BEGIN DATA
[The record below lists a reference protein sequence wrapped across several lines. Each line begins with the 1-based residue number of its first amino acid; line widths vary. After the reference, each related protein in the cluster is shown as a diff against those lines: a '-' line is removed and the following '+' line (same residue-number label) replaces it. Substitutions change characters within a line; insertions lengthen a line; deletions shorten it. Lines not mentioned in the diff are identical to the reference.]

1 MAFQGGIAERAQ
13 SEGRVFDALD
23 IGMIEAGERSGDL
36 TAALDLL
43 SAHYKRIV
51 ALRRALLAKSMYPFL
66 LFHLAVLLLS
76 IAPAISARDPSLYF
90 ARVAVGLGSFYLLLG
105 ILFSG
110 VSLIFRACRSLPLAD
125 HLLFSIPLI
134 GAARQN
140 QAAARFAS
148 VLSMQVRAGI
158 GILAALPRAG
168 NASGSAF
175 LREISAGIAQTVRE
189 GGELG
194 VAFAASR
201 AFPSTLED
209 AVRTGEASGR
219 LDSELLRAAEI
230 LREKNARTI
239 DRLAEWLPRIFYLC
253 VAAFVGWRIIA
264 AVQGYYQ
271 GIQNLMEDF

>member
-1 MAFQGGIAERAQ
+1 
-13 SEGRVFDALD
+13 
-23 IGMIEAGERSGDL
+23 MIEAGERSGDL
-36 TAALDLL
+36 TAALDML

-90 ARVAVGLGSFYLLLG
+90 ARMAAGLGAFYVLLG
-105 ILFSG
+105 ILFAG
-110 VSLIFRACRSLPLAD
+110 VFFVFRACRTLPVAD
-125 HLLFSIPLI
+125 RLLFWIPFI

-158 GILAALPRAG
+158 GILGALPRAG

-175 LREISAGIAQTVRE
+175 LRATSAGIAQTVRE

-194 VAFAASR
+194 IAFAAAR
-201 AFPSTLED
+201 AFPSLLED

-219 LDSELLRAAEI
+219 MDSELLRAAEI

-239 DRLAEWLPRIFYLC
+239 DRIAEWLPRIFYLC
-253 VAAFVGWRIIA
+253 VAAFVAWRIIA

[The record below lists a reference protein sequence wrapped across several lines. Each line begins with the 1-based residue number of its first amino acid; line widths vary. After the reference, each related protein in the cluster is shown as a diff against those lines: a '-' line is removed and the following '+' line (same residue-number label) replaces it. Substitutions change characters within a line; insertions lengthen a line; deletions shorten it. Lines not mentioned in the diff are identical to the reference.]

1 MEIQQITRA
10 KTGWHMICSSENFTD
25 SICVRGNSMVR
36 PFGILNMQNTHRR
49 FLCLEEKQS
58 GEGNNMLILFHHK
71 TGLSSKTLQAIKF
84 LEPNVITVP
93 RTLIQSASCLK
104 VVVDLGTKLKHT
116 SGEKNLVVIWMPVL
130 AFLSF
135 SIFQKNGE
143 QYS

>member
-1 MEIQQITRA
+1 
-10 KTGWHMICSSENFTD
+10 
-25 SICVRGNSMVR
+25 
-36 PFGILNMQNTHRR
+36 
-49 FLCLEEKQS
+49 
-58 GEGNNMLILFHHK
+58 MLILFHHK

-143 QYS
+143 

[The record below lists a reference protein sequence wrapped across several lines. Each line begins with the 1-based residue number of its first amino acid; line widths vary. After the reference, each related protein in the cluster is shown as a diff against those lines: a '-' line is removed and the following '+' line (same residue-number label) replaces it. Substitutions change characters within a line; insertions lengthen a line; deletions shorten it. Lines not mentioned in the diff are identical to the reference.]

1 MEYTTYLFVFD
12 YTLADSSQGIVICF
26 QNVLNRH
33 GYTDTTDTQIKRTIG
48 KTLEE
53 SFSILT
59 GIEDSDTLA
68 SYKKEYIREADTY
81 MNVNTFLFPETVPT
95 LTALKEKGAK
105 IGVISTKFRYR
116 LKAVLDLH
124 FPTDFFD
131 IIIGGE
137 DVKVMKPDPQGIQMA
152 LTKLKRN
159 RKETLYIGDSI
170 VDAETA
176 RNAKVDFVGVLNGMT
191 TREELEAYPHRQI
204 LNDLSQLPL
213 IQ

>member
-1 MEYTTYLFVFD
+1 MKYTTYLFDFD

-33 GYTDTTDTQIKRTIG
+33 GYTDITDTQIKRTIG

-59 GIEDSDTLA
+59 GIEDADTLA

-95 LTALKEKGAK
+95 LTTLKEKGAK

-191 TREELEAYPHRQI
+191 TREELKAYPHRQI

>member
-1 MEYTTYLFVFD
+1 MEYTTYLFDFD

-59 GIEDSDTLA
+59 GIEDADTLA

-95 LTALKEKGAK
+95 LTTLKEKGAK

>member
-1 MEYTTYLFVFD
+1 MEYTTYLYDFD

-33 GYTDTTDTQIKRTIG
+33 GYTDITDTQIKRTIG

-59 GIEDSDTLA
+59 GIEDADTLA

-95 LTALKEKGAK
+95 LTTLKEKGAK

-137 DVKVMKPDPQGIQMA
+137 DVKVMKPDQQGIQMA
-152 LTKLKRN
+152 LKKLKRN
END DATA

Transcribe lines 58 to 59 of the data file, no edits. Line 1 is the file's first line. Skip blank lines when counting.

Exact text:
+239 DRIAEWLPRIFYLC
-253 VAAFVGWRIIA